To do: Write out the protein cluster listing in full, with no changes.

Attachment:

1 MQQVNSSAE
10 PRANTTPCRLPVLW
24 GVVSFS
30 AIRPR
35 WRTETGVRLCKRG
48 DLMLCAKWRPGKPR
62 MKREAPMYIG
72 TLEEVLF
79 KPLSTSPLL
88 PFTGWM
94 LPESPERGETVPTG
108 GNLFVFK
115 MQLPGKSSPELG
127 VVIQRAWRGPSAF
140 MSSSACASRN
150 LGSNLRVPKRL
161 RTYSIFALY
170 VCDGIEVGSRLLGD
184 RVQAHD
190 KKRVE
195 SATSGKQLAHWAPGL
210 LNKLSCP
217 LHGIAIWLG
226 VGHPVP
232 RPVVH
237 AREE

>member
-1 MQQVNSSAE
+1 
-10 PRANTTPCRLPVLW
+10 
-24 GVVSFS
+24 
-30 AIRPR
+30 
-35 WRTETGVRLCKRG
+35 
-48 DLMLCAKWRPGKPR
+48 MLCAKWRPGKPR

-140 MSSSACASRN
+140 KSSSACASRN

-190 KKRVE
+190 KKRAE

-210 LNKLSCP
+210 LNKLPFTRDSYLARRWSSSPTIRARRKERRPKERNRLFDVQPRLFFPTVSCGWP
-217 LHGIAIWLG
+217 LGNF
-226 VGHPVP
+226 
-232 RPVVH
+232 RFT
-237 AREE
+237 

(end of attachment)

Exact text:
1 MQQVNSSAE
10 PRANTTPCRLPVLW
24 GVVSFS
30 AIRPR
35 WRTETGVRLCKRG
48 DLMLCAKWRPGKPR
62 MKREAPMYIG
72 TLEEVLF
79 KPLSTSPLL
88 PFTGWM
94 LPESPERGETVPTG
108 GNLFVFK
115 MQLPGKSSPELG
127 VVIQRAWRGPSAF
140 MSSSACASRN
150 LGSNLRVPKRL
161 RTYSIFALY
170 VCDGIEVGSRLLGD
184 RVQAHD
190 KKRVE
195 SATSGKQLAHWAPGL
210 LNKLSCP
217 LHGIAIWLG
226 VGHPVP
232 RPVVH
237 AREE

>member
-1 MQQVNSSAE
+1 
-10 PRANTTPCRLPVLW
+10 
-24 GVVSFS
+24 
-30 AIRPR
+30 
-35 WRTETGVRLCKRG
+35 
-48 DLMLCAKWRPGKPR
+48 MLCAKWRPGKPR

-140 MSSSACASRN
+140 KSSSACASRN

-190 KKRVE
+190 KKRAE

-210 LNKLSCP
+210 LNKLPFTRDSYLARRWSSSPTIRARRKERRPKERNRLFDVQPRLFFPTVSCGWP
-217 LHGIAIWLG
+217 LGNF
-226 VGHPVP
+226 
-232 RPVVH
+232 RFT
-237 AREE
+237 